On May 2, Governor Deal announced that he signed the historic criminal justice reform legislation HB 1176.
“With this bold new direction in criminal justice, we will bolster public safety, increase our chances of rehabilitating lives and bend the unsustainable cost curve we face in our prison system,” Deal said.
I’m proud to know that our state is taking this important step forward in protecting our communities the right way, and I’m even more proud to know the legislation’s chief sponsor, Chairman Rich Golick, calls Cobb County home. Both Governor Deal and Chairman Golick deserve our thanks for allowing this bill to be a top legislative priority.
A substantial portion of HB 1176 relates directly to the prosecution of drug related offenses. The illegal sale and use of prescription and non-prescription drugs has reached a crisis level in our community.
Far from being a victimless crime, drug abuse adversely affects not only the individual user, but the parents, children and close family members and friends of the abuser. Often the drug user lives in the dark shadow of an overwhelming addiction.
The criminal justice system must separate the prosecution of addicted users from the drug traffickers and illegal drug producers who are preying on these same individuals. A portion of the 1.2 billion dollars annually spent on drug abusers in our state prison system might be better spent on effective intervention programs designed to not only eliminate the addiction but create productive citizens who live and work in our community.
The District Attorney’s Office, drug rehabilitation programs and judiciary must effectively work toward this goal to stop drug casualties and change the paradigm of addiction in our community.
Clearly the focus on prosecution must be the drug traffickers and producers that disseminate these substances to the citizens in our community both young and old. By addressing the rehabilitation of the youthful abuser as well as aggressively prosecuting those who willfully prey on our community we can begin to put an end to what we call the war on drugs.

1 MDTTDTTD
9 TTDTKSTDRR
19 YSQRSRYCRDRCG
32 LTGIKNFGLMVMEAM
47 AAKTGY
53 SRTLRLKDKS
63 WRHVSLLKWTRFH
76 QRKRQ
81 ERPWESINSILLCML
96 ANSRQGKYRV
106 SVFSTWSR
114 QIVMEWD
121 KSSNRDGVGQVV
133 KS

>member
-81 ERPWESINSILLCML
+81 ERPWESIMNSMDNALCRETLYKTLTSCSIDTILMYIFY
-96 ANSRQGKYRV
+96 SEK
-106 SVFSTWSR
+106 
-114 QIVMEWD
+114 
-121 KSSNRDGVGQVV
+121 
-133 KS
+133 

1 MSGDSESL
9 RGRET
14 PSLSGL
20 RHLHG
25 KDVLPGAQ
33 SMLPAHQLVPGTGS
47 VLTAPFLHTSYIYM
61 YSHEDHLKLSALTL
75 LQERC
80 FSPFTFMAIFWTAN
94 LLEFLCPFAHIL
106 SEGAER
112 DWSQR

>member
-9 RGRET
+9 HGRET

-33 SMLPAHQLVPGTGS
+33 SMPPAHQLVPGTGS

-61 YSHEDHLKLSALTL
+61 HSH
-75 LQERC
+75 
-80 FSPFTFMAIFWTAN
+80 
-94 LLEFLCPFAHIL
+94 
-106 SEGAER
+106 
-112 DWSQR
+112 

As District Attorney I will work to stop the illegal production of methamphetamine producers, close down prescription drug mills, and stop drug running through our county.
Spending $1.2 billion annually to imprison non-violent offenders alongside murderers and sexual predators does not effectively break the cycle of addiction, nor is it fiscally responsible.
As an example New York used an approach in which non-violent offenders were given options for intensive rehabilitation efforts that held them accountable for their drug use, but did not take needed prison beds away from more violent offenders.
The state saved $241 million in taxpayer dollars, and reduced criminal recidivism among these non-violent offenders by establishing alternative methods of accountability. Now is the time for Georgia to adapt these fiscally conservative alternatives which clearly create positive results.
As District Attorney, it is my responsibility to ensure our criminal justice system does not release violent criminals and sexual predators back into our community. By placing the priority of prosecution on the “seven deadly sins” and providing viable alternatives to those more minor offenders who take responsibility for their actions and can be effectively rehabilitated, we as a community can address crime in our community while still being fiscally responsible.
This approach effectively utilizes public safety officials, prosecutors and the judiciary to work together in our community to eradicate crime while efficiently using our limited tax dollars.
House Bill 1176 is a welcome development that helps us be more effective public servants, meaning Cobb County residents get the protection they deserve.
I’m proud to call Cobb County my home because of leaders like Chairman Golick. I plan to do everything in my power to ensure that you can feel proud and safe to continue calling Cobb County your home as well.